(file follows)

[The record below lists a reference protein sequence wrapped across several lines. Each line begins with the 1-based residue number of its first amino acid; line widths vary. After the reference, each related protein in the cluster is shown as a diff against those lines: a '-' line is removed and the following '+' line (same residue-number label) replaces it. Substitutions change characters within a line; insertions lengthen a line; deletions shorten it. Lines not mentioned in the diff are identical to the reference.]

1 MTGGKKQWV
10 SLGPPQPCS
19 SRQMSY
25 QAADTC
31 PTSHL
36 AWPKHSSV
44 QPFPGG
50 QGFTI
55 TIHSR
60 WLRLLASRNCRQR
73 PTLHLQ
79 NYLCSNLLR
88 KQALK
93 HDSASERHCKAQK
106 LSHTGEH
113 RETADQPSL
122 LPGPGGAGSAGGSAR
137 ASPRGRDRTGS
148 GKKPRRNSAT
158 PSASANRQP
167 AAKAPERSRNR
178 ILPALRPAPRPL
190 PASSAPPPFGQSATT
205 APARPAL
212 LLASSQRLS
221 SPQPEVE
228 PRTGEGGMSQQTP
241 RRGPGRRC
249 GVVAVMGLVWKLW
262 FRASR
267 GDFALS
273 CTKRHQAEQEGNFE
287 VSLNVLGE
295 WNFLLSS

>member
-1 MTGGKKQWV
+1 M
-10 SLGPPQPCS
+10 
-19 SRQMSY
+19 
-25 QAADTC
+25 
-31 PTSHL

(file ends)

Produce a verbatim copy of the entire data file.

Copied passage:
[The record below lists a reference protein sequence wrapped across several lines. Each line begins with the 1-based residue number of its first amino acid; line widths vary. After the reference, each related protein in the cluster is shown as a diff against those lines: a '-' line is removed and the following '+' line (same residue-number label) replaces it. Substitutions change characters within a line; insertions lengthen a line; deletions shorten it. Lines not mentioned in the diff are identical to the reference.]

1 MTGGKKQWV
10 SLGPPQPCS
19 SRQMSY
25 QAADTC
31 PTSHL
36 AWPKHSSV
44 QPFPGG
50 QGFTI
55 TIHSR
60 WLRLLASRNCRQR
73 PTLHLQ
79 NYLCSNLLR
88 KQALK
93 HDSASERHCKAQK
106 LSHTGEH
113 RETADQPSL
122 LPGPGGAGSAGGSAR
137 ASPRGRDRTGS
148 GKKPRRNSAT
158 PSASANRQP
167 AAKAPERSRNR
178 ILPALRPAPRPL
190 PASSAPPPFGQSATT
205 APARPAL
212 LLASSQRLS
221 SPQPEVE
228 PRTGEGGMSQQTP
241 RRGPGRRC
249 GVVAVMGLVWKLW
262 FRASR
267 GDFALS
273 CTKRHQAEQEGNFE
287 VSLNVLGE
295 WNFLLSS

>member
-1 MTGGKKQWV
+1 M
-10 SLGPPQPCS
+10 
-19 SRQMSY
+19 
-25 QAADTC
+25 
-31 PTSHL